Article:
Learning about Local Life in India

Greg Boles headshot Greg Boles

Greg’s love of photography began in high school when he took a B&W film photography class as an elective. Seeing the image magically appear before his eyes in a dark room got him hooked. He’s been taking thousands of pictures annually ever since. He recently rekindled his love for street photography and foreign travel with a 17 day trip through India. He now plans on taking a street photography vacation every two years and is thankful that digital photography allows him to delete all the bad photos taken along the way! You can follow Greg on Instagram @street_images

What motivated you to do the GivePhotos project?

I qualified for a company paid sabbatical to travel anywhere in the world for a few weeks. The only requirement was that I had to do something for myself and others. I chose GivePhotos because it was a great way to combine my love of street photography with giving back to those who lack photographic memories of their loved ones. I wanted to interact with real people, from all walks of life, and GivePhotos was the perfect way to share something of value with others. It gave me the chance to get know over 50 families in India across 7 cities on a personal level.

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“One of the biggest slums in India is located in the capital of India in Delhi. The entrance to the slum is strewn with trash. These boys were rummaging through garbage to locate a large piece of wood they could use as fuel to cook their family’s dinner. The children were playful, happy and eager to have their picture taken.”              – Greg Boles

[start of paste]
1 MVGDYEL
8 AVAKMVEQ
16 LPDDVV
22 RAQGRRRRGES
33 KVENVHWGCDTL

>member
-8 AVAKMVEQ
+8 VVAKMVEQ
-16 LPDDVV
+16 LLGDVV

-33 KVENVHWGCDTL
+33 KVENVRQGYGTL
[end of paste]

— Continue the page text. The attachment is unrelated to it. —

Can you share some memorable stories with us of your experience giving photos?

I have four standout experiences:

New Mom – I gave photos to a woman who gave birth in a tent village the day prior, on a sand floor, no doctor, no drugs, no midwife. I found her the next morning, dressed in a beautiful purple dress and just having completed nursing her one day old baby boy. She was so happy I could document the birth.

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Crumbling Walls –  I met an elderly couple who lived in what looked like a bombed out, single room home, but really was just crumbling bricks and a partial wall. They had a single cot as their only material possession, which doubled as a bed and place to sit. Despite their lack of comforts, they seemed happy to have each other and their local community which brought a richness to life that seems lacking in the US.

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Anniversary Couple – I also met a couple who asked me to document their 30th wedding anniversary. They asked me to photograph them in front of a Hindu “temple” which was really a makeshift shrine where they worshipped with their neighbors.